@HSchwab , sorry for the hasty reply, hope it helps a little.
First things first. Disclaimer: I have a long history in ordered modelling and quite frankly don't miss it a bit. So take my advice with a pinch of salt, it leans heavily towards sync and redards ordered as the dark side. I do top down modeling as often as possible, use sync to its advantages, but rarely need planes for anything, except initial sketching.
If you're not fluent with the steering wheel, you really should get to know it. @Tushar among others has a great tips thread for this. At first I hated the dratted thing, but lately have come to love it
Another pointer, sometimes SE has a pesky logic set when it comes to clicking around and hitting esc. and whatnot. Sadly, the videos don't show keystrtokes. If you have trouble recreating the stuff in videos, check the prompt bar, it usually tells you what kind of dance is required at your particular step.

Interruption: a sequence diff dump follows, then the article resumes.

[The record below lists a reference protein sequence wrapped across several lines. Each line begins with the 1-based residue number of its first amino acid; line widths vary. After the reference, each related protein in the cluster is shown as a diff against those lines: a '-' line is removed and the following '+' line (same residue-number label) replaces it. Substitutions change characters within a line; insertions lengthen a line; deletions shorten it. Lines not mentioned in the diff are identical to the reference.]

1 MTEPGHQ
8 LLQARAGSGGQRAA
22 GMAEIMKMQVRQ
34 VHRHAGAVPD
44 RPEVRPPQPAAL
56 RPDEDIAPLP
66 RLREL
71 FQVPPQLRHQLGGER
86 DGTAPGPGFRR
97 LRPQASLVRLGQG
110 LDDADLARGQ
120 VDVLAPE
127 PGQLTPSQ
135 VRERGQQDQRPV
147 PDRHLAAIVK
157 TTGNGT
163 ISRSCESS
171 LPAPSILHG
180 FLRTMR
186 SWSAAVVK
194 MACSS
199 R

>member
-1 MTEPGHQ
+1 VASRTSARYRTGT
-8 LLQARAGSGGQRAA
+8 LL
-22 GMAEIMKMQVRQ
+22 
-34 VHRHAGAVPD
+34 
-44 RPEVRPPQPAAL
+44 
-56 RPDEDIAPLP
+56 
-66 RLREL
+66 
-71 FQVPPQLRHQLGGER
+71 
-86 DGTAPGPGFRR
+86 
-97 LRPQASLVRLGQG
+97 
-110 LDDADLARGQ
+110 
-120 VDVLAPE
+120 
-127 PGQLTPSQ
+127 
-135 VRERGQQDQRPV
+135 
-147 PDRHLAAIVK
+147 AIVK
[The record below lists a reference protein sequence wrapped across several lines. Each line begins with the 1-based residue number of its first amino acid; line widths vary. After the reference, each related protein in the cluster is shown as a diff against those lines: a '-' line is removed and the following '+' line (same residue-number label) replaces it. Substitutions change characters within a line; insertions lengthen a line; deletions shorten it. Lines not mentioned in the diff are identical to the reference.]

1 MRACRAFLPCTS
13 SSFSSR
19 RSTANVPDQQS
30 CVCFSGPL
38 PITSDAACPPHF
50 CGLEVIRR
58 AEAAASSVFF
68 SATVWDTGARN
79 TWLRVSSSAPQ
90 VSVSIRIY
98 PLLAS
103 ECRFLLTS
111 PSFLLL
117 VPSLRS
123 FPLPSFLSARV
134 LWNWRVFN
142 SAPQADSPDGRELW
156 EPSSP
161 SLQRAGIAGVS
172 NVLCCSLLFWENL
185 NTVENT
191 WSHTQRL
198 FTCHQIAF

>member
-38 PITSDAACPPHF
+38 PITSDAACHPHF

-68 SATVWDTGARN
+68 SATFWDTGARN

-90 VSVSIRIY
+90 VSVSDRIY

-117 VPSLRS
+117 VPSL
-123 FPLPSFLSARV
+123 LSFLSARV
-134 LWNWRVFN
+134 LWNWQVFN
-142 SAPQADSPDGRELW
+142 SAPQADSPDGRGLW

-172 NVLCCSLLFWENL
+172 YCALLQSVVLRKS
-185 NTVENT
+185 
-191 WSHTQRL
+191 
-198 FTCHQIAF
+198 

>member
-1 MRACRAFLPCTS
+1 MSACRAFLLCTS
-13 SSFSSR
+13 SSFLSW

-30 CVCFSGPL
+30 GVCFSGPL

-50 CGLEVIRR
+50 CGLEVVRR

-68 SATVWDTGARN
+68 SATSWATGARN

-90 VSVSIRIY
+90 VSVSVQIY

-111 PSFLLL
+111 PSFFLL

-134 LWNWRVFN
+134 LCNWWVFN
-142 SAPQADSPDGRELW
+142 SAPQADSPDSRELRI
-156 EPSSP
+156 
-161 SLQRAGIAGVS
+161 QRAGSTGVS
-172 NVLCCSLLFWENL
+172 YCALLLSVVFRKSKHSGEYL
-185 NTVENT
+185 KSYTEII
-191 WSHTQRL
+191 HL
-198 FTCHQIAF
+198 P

First: Project to plane. This is a sheetmetal part, but it would be pretty much the same for a standard part. The Project to plane command includes peer locate, but I have also shown it manually, this is to gain access to features in other parts. Also note that you may have to activate a part if you wish to use it, sometimes SE is finicky about this.
Direct edit from within assembly. This is another HUGELY powerful feature. No need to open the part, just change selection mode and go ahead. You can control Design Intent as within the part and any affected relationships will be honoured.
Finally, you can copy/paste features from part to part or via a library. The original part in this example is far from the coord system origin, so I needed to drag it around a little to place it correctly.